Literature review

Pervasiveness of smartphones in Nigeria: The demographics

Globally mobile and smartphones have become topical in recent decade, irrespective of the socioeconomic, cultural, educational and literacy barriers in Africa and other developing world. …

The rest of this article is only available to active members of Questia

Already a member? Log in now.

Notes for this article

Add a new note
If you are trying to select text to create highlights or citations, remember that you must now click or tap on the first word, and then click or tap on the last word.
One moment ...
Default project is now your active project.
Project items
Notes
Cite this article

Cited article

Style
Citations are available only to our active members.
Buy instant access to cite pages or passages in MLA 8, MLA 7, APA and Chicago citation styles.

(Einhorn, 1992, p. 25)

(Einhorn 25)

(Einhorn 25)

1. Lois J. Einhorn, Abraham Lincoln, the Orator: Penetrating the Lincoln Legend (Westport, CT: Greenwood Press, 1992), 25, http://www.questia.com/read/27419298.

Note: primary sources have slightly different requirements for citation. Please see these guidelines for more information.

Cited article

Amidst Ageing Challenges, We Can't Be Left out in the Smartphones-Selfie Bug: Narratives of the Elderly in Edo State, Nigeria
Settings

Settings

Typeface
Text size Smaller Larger Reset View mode
Search within

Search within this article

Look up

Look up a word

  • Dictionary
  • Thesaurus
Please submit a word or phrase above.
Print this page

Print this page

Why can't I print more than one page at a time?

Help
Full screen
Items saved from this article
  • Highlights & Notes
  • Citations
Some of your highlights are legacy items.

Highlights saved before July 30, 2012 will not be displayed on their respective source pages.

You can easily re-create the highlights by opening the book page or article, selecting the text, and clicking “Highlight.”

matching results for page

    Questia reader help

    How to highlight and cite specific passages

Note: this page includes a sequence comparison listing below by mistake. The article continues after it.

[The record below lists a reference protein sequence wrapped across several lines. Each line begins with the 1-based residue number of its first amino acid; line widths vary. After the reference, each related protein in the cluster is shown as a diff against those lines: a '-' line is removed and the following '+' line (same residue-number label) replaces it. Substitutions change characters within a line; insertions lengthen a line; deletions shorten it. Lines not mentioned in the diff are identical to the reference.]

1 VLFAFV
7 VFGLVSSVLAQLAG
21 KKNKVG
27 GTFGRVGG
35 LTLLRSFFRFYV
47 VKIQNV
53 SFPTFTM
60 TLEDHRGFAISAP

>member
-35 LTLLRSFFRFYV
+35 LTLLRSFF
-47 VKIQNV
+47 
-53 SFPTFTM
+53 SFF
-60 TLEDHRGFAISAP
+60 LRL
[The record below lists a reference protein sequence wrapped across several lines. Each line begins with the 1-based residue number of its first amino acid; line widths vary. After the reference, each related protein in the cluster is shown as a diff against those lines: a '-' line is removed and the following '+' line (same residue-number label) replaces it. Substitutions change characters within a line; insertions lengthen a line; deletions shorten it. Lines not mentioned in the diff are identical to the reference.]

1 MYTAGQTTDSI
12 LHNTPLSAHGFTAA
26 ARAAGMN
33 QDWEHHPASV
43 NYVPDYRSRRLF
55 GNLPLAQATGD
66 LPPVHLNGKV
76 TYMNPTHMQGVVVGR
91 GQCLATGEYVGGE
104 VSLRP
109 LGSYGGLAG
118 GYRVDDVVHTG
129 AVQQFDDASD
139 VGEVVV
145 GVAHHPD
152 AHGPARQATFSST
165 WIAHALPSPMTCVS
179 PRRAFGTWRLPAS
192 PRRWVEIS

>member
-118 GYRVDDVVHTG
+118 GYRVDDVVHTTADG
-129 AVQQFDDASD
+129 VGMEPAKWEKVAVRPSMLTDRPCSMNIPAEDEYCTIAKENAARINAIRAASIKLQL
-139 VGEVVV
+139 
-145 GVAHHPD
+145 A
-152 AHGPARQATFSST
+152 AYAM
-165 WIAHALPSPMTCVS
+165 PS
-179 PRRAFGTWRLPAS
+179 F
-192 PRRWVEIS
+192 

1. Click or tap the first word you want to select.
    2. Click or tap the last word you want to select, and you’ll see everything in between get selected.
    3. You’ll then get a menu of options like creating a highlight or a citation from that passage of text.

    OK, got it!

    Cited passage

    Style
    Citations are available only to our active members.
    Buy instant access to cite pages or passages in MLA 8, MLA 7, APA and Chicago citation styles.

    "Portraying himself as an honest, ordinary person helped Lincoln identify with his audiences." (Einhorn, 1992, p. 25).

    "Portraying himself as an honest, ordinary person helped Lincoln identify with his audiences." (Einhorn 25)

    "Portraying himself as an honest, ordinary person helped Lincoln identify with his audiences." (Einhorn 25)

    "Portraying himself as an honest, ordinary person helped Lincoln identify with his audiences."1

    1. Lois J. Einhorn, Abraham Lincoln, the Orator: Penetrating the Lincoln Legend (Westport, CT: Greenwood Press, 1992), 25, http://www.questia.com/read/27419298.

    Cited passage

    Thanks for trying Questia!

    Please continue trying out our research tools, but please note, full functionality is available only to our active members.

    Your work will be lost once you leave this Web page.

    Buy instant access to save your work.

    Already a member? Log in now.

    Search by... Author
    Show... All Results Primary Sources Peer-reviewed

    Oops!

    An unknown error has occurred. Please click the button below to reload the page. If the problem persists, please try again in a little while.